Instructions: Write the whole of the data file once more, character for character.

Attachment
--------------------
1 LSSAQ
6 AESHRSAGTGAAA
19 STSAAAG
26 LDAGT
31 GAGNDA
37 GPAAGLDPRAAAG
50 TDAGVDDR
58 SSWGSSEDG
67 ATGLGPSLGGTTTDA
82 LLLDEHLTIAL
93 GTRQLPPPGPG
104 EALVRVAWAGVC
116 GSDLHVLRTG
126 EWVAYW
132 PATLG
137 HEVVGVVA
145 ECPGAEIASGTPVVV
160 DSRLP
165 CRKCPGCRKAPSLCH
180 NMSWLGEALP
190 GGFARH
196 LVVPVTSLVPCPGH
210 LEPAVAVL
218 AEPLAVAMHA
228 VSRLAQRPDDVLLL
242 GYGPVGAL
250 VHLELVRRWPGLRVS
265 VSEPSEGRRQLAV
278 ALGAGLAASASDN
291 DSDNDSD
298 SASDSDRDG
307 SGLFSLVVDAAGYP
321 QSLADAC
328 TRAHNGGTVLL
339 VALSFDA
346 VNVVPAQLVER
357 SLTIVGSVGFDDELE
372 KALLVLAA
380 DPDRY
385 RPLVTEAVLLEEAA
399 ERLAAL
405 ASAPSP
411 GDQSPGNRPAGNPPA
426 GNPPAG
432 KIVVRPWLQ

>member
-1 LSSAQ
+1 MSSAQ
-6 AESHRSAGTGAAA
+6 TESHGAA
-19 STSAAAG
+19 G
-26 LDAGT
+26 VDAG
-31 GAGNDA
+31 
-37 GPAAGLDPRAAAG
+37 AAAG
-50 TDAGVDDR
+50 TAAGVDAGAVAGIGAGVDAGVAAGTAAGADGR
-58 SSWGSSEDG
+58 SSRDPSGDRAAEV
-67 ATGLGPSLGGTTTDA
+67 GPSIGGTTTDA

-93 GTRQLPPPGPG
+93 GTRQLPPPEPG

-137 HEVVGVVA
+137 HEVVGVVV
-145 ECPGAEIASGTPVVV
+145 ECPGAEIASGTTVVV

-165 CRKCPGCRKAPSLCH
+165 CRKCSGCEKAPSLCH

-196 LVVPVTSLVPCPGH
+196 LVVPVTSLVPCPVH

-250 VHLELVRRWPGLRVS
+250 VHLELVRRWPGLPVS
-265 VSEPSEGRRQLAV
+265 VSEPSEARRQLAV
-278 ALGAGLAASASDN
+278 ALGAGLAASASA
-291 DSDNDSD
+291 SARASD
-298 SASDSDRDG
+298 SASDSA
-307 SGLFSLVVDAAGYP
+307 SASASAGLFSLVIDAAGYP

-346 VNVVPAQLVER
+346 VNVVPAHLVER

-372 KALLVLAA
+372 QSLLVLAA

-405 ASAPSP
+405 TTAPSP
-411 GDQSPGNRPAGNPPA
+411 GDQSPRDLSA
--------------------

1 LSSAQ
6 AESHRSAGTGAAA
19 STSAAAG
26 LDAGT
31 GAGNDA
37 GPAAGLDPRAAAG
50 TDAGVDDR
58 SSWGSSEDG
67 ATGLGPSLGGTTTDA
82 LLLDEHLTIAL
93 GTRQLPPPGPG
104 EALVRVAWAGVC
116 GSDLHVLRTG
126 EWVAYW
132 PATLG
137 HEVVGVVA
145 ECPGAEIASGTPVVV
160 DSRLP
165 CRKCPGCRKAPSLCH
180 NMSWLGEALP
190 GGFARH
196 LVVPVTSLVPCPGH
210 LEPAVAVL
218 AEPLAVAMHA
228 VSRLAQRPDDVLLL
242 GYGPVGAL
250 VHLELVRRWPGLRVS
265 VSEPSEGRRQLAV
278 ALGAGLAASASDN
291 DSDNDSD
298 SASDSDRDG
307 SGLFSLVVDAAGYP
321 QSLADAC
328 TRAHNGGTVLL
339 VALSFDA
346 VNVVPAQLVER
357 SLTIVGSVGFDDELE
372 KALLVLAA
380 DPDRY
385 RPLVTEAVLLEEAA
399 ERLAAL
405 ASAPSP
411 GDQSPGNRPAGNPPA
426 GNPPAG
432 KIVVRPWLQ

>member
-1 LSSAQ
+1 MSSAQ
-6 AESHRSAGTGAAA
+6 TESHGAA
-19 STSAAAG
+19 G
-26 LDAGT
+26 VDAG
-31 GAGNDA
+31 
-37 GPAAGLDPRAAAG
+37 AAAG
-50 TDAGVDDR
+50 TAAGVDAGAVAGIGAGVDAGVAAGTAAGADGR
-58 SSWGSSEDG
+58 SSRDPSGDRAAEV
-67 ATGLGPSLGGTTTDA
+67 GPSIGGTTTDA

-93 GTRQLPPPGPG
+93 GTRQLPPPEPG

-137 HEVVGVVA
+137 HEVVGVVV
-145 ECPGAEIASGTPVVV
+145 ECPGAEIASGTTVVV

-165 CRKCPGCRKAPSLCH
+165 CRKCSGCEKAPSLCH

-196 LVVPVTSLVPCPGH
+196 LVVPVTSLVPCPVH

-250 VHLELVRRWPGLRVS
+250 VHLELVRRWPGLPVS
-265 VSEPSEGRRQLAV
+265 VSEPSEARRQLAV
-278 ALGAGLAASASDN
+278 ALGAGLAASASA
-291 DSDNDSD
+291 SARASD
-298 SASDSDRDG
+298 SASDSA
-307 SGLFSLVVDAAGYP
+307 SASASAGLFSLVIDAAGYP

-346 VNVVPAQLVER
+346 VNVVPAHLVER

-372 KALLVLAA
+372 QSLLVLAA

-405 ASAPSP
+405 TTAPSP
-411 GDQSPGNRPAGNPPA
+411 GDQSPRDLSA